I can't pretend to understand why some people refuse to recognize the value and importance of weather forecast.  Yes, the forecasts aren't perfect, but many times, those forecasts offer critically important information for the decision-making process.  A friend of mine told me years ago that "Where you stand on some issue depends on where you sit!"  From where I sit, it's silly and dangerous to ignore the information in a forecast of hazardous weather.  But evidently, from where some people sit, it's quite all right.

It's the job of the forecaster to make as accurate a forecast as possible, but forecasters have little or no control over what must happen to make that forecast effective!  Their primary responsibility is the production of an accurate forecast.  That's what they're educated and trained to do.  Forecasters are basically helpless when any link in the chain breaks - preventing those links from being broken isn't what they're educated and trained for.  It's likely that efforts to educate users about how to understand and use the information would be helpful.  Even if a serious public education campaign were to be done, it likely wouldn't be a perfect solution.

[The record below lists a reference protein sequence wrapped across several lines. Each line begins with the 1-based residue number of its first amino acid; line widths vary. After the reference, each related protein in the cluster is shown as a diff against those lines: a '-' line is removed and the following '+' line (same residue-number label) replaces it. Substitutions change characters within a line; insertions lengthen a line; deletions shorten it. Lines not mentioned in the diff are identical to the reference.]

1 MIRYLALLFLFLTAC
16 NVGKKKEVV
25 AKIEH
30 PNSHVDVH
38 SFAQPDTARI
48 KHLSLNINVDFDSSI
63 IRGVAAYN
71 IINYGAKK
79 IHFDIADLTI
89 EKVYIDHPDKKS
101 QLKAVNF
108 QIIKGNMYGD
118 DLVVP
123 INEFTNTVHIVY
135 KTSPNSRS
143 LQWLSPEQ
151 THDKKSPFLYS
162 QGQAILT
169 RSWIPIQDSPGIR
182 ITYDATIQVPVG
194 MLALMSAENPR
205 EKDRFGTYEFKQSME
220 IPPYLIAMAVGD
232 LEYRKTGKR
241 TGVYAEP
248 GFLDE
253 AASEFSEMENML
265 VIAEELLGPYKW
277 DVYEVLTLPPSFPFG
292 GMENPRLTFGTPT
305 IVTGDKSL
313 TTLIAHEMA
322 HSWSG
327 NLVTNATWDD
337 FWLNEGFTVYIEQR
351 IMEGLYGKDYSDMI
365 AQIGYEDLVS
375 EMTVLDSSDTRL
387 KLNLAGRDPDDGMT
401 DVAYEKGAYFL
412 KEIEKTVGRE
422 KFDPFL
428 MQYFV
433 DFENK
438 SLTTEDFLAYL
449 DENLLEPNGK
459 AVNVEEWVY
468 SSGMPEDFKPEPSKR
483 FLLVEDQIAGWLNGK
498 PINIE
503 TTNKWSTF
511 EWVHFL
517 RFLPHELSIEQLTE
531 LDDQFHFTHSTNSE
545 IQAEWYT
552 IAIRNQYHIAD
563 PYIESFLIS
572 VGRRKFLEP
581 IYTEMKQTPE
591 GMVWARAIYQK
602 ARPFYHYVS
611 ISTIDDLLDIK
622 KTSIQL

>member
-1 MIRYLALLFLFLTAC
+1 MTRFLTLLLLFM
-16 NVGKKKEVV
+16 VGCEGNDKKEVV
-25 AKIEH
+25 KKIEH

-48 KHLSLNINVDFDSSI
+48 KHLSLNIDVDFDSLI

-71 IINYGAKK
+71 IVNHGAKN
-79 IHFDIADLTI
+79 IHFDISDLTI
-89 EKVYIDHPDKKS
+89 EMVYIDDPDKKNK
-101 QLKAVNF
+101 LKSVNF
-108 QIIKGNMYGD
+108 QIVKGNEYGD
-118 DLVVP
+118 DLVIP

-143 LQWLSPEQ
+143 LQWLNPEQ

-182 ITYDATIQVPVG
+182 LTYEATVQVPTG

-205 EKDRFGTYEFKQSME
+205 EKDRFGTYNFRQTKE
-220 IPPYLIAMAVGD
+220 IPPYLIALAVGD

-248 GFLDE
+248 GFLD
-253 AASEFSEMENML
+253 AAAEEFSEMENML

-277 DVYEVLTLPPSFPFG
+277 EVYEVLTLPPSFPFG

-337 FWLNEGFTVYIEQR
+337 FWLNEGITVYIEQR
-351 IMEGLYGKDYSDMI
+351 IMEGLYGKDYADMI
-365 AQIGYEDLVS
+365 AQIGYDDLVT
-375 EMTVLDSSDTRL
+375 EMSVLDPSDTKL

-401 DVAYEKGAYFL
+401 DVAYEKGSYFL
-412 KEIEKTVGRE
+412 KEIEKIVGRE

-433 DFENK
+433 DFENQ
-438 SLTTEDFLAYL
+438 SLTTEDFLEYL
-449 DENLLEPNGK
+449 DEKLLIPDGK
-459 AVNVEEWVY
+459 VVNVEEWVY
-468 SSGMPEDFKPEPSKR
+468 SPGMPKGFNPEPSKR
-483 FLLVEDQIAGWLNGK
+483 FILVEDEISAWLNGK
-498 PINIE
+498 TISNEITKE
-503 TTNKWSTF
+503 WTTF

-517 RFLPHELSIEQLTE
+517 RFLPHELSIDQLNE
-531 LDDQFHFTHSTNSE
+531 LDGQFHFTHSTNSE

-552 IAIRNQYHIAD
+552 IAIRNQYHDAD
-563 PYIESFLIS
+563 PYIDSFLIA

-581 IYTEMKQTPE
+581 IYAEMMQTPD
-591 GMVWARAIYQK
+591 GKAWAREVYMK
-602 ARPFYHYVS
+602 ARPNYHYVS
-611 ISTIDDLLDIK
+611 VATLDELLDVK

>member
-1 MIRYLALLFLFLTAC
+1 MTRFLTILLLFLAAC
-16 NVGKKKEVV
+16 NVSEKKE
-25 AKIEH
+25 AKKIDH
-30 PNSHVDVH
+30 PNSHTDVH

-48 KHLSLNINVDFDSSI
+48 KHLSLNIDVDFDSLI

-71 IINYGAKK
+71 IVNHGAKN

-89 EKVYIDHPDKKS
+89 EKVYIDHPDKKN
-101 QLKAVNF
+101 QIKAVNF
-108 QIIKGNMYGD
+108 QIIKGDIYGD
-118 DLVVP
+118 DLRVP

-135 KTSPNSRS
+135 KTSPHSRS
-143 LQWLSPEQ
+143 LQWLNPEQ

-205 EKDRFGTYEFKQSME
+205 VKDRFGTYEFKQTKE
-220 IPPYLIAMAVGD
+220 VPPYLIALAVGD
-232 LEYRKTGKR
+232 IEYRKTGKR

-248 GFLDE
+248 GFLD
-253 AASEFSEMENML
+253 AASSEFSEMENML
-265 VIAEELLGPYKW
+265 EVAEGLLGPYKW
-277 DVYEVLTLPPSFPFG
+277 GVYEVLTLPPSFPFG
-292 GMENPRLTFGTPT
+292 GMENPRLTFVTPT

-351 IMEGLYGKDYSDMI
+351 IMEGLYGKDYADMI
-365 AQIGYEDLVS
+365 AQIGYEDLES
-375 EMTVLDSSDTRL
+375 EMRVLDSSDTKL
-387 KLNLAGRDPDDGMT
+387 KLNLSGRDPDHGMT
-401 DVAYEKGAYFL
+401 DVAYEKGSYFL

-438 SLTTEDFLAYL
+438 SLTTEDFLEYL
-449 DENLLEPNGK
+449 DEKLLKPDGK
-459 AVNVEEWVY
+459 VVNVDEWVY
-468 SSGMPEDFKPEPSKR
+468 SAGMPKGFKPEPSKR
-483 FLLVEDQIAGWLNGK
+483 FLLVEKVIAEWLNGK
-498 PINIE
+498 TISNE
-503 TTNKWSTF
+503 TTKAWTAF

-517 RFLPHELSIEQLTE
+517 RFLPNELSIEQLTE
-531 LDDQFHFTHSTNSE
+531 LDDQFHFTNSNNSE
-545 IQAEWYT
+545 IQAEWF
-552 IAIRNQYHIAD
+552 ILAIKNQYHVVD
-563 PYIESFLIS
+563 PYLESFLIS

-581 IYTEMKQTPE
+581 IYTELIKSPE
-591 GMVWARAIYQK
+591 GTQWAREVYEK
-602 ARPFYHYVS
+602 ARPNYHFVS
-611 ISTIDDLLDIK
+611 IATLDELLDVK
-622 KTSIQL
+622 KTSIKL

There are many agencies that offer information that can be life-saving regarding hazardous weather, including the National Weather Service, but users must accept the responsibility for their own safety - to learn and put into action the available recommendations.  We can lead the horses to water, but it's up to them to drink.
 

3 comments:

Chuck Doswell said...

A supplemental comment: Uncertainty means, among other things, that the details of what weather will happen in any specific location and time cannot be exactly accurate. If it seems that a bad event could come close to you, is it reasonable to assume that a forecast that has it passing nearby means it won't happen to you? I don't think so. We forecasters need to be able to express uncertainty about all elements of our forecast. To not have such information in the forecast is to withhold information from our users!

hpbear149 said...